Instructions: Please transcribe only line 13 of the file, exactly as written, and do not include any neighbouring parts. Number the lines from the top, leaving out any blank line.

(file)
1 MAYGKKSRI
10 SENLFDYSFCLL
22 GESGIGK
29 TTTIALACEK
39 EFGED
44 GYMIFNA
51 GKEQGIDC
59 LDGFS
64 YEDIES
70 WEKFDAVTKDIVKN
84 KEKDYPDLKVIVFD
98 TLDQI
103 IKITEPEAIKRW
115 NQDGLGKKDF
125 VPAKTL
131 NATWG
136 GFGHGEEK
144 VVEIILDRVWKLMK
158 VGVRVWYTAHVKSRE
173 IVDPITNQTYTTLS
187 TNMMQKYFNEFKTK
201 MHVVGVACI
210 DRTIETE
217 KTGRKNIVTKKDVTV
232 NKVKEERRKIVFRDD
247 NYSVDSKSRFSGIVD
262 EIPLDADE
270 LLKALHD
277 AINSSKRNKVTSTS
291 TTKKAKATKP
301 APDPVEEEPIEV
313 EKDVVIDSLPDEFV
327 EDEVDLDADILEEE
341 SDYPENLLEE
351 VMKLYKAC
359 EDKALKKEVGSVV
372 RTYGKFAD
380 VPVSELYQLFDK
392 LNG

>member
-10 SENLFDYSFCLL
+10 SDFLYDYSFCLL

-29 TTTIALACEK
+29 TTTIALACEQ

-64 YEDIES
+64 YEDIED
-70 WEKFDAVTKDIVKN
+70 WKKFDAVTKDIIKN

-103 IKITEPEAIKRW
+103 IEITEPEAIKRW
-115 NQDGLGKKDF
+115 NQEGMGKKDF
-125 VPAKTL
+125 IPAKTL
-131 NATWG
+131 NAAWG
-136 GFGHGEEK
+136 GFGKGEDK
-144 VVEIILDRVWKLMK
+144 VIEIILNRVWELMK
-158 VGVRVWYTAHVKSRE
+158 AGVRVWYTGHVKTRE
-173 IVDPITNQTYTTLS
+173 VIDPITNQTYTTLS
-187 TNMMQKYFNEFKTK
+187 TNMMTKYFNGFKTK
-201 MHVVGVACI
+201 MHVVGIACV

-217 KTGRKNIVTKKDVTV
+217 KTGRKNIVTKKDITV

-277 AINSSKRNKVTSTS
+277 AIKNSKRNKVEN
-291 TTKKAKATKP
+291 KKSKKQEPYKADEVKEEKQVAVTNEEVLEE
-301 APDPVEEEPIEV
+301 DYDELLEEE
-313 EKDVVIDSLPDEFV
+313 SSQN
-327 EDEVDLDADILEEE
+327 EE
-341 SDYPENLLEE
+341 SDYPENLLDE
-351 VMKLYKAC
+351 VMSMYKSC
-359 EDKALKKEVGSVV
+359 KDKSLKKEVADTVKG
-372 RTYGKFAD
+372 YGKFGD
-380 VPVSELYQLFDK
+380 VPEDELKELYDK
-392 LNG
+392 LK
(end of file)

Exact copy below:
103 IKITEPEAIKRW